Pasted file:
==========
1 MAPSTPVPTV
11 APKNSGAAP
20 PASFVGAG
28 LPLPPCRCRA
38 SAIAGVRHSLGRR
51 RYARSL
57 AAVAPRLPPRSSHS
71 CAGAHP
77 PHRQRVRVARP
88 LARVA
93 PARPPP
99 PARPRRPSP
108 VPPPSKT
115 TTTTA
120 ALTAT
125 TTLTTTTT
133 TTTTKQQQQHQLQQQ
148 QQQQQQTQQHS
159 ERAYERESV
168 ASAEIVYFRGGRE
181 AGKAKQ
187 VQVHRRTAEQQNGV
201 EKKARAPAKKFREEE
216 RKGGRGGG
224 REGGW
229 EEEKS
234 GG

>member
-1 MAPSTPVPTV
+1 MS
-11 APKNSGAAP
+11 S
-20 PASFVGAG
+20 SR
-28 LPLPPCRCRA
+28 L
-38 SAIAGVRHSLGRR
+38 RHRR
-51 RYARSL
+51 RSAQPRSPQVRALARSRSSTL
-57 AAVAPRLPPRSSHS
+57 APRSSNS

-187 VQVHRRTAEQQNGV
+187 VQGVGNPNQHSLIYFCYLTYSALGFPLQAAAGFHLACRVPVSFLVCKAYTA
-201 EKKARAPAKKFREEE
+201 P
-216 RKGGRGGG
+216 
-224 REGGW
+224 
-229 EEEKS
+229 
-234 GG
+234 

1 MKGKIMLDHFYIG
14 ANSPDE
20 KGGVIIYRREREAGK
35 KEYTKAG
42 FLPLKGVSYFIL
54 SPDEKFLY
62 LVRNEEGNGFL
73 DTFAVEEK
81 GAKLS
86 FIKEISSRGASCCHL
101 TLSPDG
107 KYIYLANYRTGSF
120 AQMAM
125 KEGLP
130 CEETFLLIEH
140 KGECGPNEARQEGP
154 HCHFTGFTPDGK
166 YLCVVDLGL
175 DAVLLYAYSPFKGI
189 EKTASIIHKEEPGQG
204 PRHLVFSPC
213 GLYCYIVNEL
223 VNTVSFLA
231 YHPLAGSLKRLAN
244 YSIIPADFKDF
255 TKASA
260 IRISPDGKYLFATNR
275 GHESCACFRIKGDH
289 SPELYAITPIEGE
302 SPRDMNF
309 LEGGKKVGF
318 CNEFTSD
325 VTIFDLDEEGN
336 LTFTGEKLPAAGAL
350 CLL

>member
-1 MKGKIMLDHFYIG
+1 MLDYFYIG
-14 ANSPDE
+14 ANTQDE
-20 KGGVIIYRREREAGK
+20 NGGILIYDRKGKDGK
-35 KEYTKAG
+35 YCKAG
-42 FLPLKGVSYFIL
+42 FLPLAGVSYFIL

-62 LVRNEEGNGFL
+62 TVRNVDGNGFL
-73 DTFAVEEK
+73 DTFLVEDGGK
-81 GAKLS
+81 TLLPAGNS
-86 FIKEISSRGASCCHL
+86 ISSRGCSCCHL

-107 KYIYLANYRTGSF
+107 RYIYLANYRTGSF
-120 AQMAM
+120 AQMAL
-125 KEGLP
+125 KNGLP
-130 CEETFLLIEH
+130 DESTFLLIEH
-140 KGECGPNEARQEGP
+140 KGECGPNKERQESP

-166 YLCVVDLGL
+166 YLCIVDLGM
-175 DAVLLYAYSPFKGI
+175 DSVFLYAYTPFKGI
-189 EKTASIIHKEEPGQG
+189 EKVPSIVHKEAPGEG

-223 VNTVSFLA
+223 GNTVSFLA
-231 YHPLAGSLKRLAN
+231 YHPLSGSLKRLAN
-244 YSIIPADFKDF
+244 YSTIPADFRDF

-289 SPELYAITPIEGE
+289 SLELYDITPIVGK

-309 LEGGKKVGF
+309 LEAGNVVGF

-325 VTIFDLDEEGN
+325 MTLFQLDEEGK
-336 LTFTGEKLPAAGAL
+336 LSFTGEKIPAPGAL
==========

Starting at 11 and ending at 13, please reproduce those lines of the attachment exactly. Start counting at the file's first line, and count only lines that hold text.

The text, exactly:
93 PARPPP
99 PARPRRPSP
108 VPPPSKT